Who said “Tis better to give than receive.” ?
We’ve all heard it…or at least those of over 40 have heard it. I’m not so sure it’s a common saying today. But do you know who is credited with saying it?
I did not remember… I admit I had to look it up. St. Paul tells us that those were Jesus’ words. Verse 35 is part of St Paul’s sermon in Ephesus “In everything I did, I showed you that by this kind of hard work we must help the weak, remembering the words the Lord Jesus himself said ‘It is more blessed to give than to receive.'”
Wise words, indeed. For me the wisdom comes from the indisputable fact that the act of giving makes the giver feel like they’re getting the gift. I’m sure you’ve experienced it. Whether it’s making your kids smile on Christmas or a Birthday, or finding that “perfect something” for someone you care about…the look on the recipient’s face makes you feel a warmth and happiness that is impossible to describe. Anyone who has done charity work will tell you they always end up feeling like the lucky ones in the equation.
It’s a very genuine, organic feeling that I don’t think any other living creature is capable of experiencing.
A couple of weeks ago, my thoughtful Wife, Lynn announced “I signed up to be a Salvation Army bellringer…do you wanna come with me?” I was rather surprised by the way she made this commitment without me…she obviously wanted to do this, whether I came along or not…and I was somewhat ashamed that I hadn’t thought of it myself. To be honest I haven’t thought of doing much charity work at all since retirement. I spent 44 years in Radio and every one of those years included charity-work. With your help we collected a million toys for Toys for Tots, we sent kids to college, we helped schools, fought breast cancer and collected thousand of pieces of clothing for needy Detroiters. It was easy for me to justify “having done my part”. I am retired. But then I thought about it and realized, you simply can’t retire from being a thoughtful human.
I LOVE working with organizations like The Salvation Army. Today, while standing in the cold, ringing that bell by their kettle, I recalled my first real introduction to the great work they do and why I think it’s so important. Over 20 years ago, I was at a luncheon/fundraiser for them at the old London Chophouse in Detroit, when that iconic restaurant was on it’s last legs. WOMC’s Gene Taylor was there as emcee. To my surprise, he was wearing a Salvation Army uniform…full dress jacket and pants with hat. He actually was an officer in The Salvation Army. I soon learned that he took his work with that group very seriously. He told me about a very basic, street level program they were doing called The Bed and Breakfast Club. Since my Radio show was called “The Breakfast Club”, I was curious about this program…”how does it work?”, I asked. “Well, it’d be easier to show you than just talk about it. You should come with us on a run.” he replied. “Yeah…I’d love to.” I said. “Great! meet me at the Salvation Army building tonight at 7, we’ll go out.” Gene said.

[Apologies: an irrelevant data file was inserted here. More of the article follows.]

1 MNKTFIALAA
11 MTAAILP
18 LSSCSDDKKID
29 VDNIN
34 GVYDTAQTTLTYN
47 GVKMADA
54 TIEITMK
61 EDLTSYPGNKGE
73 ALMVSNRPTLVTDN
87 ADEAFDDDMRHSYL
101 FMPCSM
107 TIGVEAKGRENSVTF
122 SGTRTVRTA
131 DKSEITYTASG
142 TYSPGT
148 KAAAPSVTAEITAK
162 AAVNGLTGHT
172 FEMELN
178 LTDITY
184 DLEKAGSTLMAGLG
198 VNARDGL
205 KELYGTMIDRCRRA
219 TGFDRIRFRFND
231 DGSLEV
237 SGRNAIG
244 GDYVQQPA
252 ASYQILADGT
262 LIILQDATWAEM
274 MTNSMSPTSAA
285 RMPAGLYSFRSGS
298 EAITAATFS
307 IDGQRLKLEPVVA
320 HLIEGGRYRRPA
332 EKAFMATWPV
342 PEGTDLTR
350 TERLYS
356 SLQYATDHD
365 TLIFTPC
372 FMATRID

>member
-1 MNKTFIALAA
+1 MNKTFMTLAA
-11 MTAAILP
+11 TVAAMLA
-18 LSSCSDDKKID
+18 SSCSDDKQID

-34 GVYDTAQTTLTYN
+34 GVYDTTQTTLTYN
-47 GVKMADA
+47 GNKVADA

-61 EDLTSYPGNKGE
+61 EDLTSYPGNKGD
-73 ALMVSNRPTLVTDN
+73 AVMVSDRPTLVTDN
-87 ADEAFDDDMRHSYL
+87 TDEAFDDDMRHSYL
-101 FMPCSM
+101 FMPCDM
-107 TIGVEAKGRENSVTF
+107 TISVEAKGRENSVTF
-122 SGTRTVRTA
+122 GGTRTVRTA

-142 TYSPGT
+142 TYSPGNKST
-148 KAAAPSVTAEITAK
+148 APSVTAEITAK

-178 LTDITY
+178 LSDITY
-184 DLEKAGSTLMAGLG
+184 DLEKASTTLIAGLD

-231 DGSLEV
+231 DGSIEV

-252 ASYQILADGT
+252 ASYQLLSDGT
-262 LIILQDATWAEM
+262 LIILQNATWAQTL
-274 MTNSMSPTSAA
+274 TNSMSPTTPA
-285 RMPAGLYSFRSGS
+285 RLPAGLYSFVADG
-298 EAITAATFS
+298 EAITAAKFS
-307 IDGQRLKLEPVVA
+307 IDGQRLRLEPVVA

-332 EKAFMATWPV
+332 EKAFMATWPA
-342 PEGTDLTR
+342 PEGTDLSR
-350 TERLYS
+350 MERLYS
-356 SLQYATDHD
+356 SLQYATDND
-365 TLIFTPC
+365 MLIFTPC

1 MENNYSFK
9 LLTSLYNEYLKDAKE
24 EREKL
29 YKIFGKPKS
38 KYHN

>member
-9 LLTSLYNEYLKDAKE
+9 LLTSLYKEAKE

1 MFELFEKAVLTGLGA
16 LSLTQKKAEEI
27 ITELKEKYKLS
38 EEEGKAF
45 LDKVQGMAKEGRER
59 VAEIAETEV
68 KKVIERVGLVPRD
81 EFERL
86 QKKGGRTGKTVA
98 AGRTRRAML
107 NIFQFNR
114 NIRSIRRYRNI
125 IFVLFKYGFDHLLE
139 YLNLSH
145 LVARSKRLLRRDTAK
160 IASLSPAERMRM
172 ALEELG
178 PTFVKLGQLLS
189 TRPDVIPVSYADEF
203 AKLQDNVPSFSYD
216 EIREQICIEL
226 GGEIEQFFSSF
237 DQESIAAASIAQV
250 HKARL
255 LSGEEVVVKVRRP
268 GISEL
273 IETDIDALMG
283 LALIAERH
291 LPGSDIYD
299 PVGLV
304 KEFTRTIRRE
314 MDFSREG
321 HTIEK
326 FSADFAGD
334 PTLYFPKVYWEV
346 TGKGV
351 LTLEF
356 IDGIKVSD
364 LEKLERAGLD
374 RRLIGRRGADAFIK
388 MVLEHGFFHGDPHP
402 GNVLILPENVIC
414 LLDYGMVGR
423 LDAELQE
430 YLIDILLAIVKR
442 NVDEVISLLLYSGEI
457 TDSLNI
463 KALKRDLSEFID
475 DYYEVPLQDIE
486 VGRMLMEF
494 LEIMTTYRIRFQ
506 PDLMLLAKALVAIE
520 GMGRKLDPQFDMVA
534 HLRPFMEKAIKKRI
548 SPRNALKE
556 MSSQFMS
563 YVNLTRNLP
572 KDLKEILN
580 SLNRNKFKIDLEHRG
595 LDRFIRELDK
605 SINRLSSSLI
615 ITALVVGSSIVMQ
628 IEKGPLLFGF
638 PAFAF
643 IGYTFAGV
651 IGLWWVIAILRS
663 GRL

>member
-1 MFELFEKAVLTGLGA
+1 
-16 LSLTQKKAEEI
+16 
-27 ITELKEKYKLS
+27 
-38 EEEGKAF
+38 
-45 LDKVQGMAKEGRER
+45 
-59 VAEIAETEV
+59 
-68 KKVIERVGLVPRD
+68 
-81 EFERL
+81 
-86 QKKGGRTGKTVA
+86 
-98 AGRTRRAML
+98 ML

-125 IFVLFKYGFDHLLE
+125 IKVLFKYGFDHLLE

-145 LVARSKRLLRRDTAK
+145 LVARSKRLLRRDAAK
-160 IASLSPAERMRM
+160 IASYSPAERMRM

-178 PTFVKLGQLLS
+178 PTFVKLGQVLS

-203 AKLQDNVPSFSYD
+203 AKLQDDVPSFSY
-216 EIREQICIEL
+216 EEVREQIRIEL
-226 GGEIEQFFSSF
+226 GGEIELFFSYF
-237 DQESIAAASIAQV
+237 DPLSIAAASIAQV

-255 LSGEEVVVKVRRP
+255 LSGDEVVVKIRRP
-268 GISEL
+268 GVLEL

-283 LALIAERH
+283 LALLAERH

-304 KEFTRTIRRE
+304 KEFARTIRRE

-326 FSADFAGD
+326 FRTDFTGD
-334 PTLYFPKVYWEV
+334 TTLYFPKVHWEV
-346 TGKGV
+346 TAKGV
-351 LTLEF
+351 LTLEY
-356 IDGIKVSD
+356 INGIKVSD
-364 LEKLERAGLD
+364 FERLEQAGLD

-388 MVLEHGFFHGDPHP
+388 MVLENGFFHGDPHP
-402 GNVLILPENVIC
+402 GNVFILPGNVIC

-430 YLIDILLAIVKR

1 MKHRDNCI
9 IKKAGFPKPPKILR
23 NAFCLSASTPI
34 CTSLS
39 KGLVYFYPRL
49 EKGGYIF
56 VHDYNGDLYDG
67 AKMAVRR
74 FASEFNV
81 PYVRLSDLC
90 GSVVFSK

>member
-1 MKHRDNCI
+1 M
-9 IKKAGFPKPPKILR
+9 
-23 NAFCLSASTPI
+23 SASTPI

Not wanting to seem like a person who was “all talk and no action”, I agreed…I went home and hours later put on my long johns, my Carhart overalls, heavy boots and hat. We met downtown and loaded up an old food truck, the kind with the fold-out side that has a serving counter, with big cans of boiling soup and boxes of sandwiches. Twenty minutes later we turned down a very dark Detroit street in a part of town I’d never seen before…no working streetlights…a burned out car in the middle of the street…abandoned building with no sign of life. Gene Taylor was driving…I was standing in the back. He cut the engine and we sat there with the lights on. Within minutes people started wandering out of those buildings like slow moving zombies. Layers of old clothing for warmth, plastic bags tied around their shows, rags wrapped around their hands in place of gloves. They slowly lined up single file at the truck and we stayed until we’d given away ALL of the food. I’ll never forget the one man who said “Is it OK if I take an extra sandwich for Dan up there? He can’t walk very well.” It was that night I learned about The Gift of Gratitude. On the drive back I asked Gene why he didn’t engage any of these people in conversation about The Lord…or The Salvation Army…or anything, really…just treated them all with great respect and kindness. Even the ones who spit and swore at us. Especially those who did that. Gene told me that a basic principle of The Salvation Army was you can’t begin to touch a person’s heart and mind if their stomach is empty. That gave me gift #2…The gift of selflessness.
Today, my wife and I had a blast collecting in Downtown Birmingham. We made up songs…developed a choreography for ringing two bells in unison and I got to see what real giving is all about. Teenagers who are making an hourly wage, going to work but finding a couple of valuable dollars to put in the kettle…Moms and Dad teaching their kids their first lesson in charity by having them put the money in the kettle themselves…people who drove up to the curb, rolled down the window and offered some cash..construction workers who dug out a dirty, wrinkled $20 from their jeans, and even local business heroes like Link Wachler who was taking his 88 yr old Father out for lunch. Everyone was generous…no one was on their cell phone…no one was texting. People wanted to look another human being in the eye and without saying much…make the connection we all need so much…the connection of caring and love. Now…today…especially this week.
So Merry Christmas, America.
No one can take that away from us…helping each other out is part of our nature…it’s who we are…it’s one of the many things that makes us great.
Sometimes we just need to be reminded how we are a part of this connection of kindness…it’s a birthright…and even if you lost it, you can get in back in a second.
It’ll be the best gift you get this year.-Jim